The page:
On the ship, the commander tells Tom how big a breach of etiquette it was to touch the Volm commander and how Cochise should have told him that (or Tom could have guessed – you grab the arm of any national leader today and see how many times you bounce). The Commander is also confused – every planet they have liberated so far consisted of dull and pliant species who not only were happy to relocate to safety while the Volm fought – but were eager to do so. Tom tells him of humanity’s will to fight. The commander tells Tom how, as a warrior, as a warlord, he has never had need to question his orders or protocol; it’s disorientating that Tom is now doing so. The Commander leaves, troubled, to think.

At the camp, Lourdes is still tied up. Hal goes to see her and she screams, desperate to get the worms out of her. Hal reassures her, tells her they will get the worms out and she trusts him – always have. They have a brief jaunt down memory lane and a brief reminder that once Hal and Lourdes looked like they were going to be love interest (especially when you consider how unhappy Maggie was with Hal’s white picket fence aspirations). When Hal leaves the tent, Maggie talks about putting Lourdes out of her misery – since Karen to track her. That conversation doesn’t have to continue because it’s time for the camp to move out.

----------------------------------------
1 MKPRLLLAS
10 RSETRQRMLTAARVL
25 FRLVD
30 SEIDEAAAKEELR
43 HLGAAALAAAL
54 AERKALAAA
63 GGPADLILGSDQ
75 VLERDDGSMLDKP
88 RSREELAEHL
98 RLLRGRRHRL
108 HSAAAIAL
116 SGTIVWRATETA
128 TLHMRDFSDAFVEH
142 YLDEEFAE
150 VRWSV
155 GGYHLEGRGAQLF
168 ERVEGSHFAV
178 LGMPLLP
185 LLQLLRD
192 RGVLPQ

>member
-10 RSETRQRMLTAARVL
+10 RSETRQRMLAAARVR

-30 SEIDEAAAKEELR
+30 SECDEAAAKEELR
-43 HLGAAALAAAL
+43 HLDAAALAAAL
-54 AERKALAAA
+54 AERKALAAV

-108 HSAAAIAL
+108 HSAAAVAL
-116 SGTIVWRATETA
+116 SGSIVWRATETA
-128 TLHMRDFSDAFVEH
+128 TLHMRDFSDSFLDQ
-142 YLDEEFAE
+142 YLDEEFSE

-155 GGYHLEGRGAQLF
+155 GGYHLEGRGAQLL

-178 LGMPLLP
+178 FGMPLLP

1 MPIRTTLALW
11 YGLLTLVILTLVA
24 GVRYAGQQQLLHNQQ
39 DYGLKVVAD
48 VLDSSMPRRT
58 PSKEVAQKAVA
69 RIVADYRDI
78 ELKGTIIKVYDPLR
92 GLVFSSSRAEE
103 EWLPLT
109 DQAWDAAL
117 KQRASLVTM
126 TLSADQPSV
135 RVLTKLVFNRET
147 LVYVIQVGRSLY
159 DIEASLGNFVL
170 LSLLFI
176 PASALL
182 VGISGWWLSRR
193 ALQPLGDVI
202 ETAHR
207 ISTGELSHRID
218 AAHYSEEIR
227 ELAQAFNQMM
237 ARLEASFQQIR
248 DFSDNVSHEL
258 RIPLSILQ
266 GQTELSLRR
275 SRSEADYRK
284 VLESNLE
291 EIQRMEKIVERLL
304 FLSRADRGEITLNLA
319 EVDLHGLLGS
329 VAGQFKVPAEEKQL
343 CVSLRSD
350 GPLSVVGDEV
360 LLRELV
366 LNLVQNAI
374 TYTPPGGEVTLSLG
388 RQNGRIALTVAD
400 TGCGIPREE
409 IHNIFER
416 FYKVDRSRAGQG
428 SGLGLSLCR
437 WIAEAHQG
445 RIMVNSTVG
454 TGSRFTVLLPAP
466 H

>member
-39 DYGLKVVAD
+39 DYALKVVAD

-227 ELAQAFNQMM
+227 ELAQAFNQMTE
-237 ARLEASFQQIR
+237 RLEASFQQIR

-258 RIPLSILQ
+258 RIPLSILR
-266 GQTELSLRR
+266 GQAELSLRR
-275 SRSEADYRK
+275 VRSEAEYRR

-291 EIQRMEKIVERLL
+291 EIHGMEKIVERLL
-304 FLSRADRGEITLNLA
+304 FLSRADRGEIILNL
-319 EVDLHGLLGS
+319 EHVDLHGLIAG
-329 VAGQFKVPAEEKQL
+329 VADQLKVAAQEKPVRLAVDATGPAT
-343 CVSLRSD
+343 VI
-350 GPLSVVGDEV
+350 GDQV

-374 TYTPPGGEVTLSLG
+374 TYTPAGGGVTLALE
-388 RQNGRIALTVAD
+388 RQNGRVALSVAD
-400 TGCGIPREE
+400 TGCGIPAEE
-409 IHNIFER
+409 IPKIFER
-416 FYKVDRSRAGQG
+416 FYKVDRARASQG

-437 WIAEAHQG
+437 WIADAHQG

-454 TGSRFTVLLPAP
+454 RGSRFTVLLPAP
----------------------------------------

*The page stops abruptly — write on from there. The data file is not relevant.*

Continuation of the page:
They reunite with Tom and are led by Cochise to… their weapons. They’re free to go wherever they wish, but they must leave the Boston area asap (that is the Volm base now). Cochise also gives Tom a big, shiny Volm weapon. He reaffirms their friendship as Tom & co leave. The commander arrives and tells Cochise the humans will probably die – but Cochise thinks they will certainly die in captivity. The commander says they swore an oath to protect them – they’ve never let an indigenous population come to harm’s way before.

He humans leave, Maggie and Pope both pointing out to Hal how unfit he is for white picket fence life and Kadar complains about the perils of nature – but, really, considering the man was an agoraphobic shut in who literally couldn’t come above ground a few episodes ago, he’s made remarkable progress (or, to put it a more cynical way, the writers have completely swept over his agoraphobia)

Their banter is interrupted by Ben who hears something big coming – and Lourdes collapsing, fitting. A ship flies in and Tom assumes it’s Karen, taking the bait (Lourdes).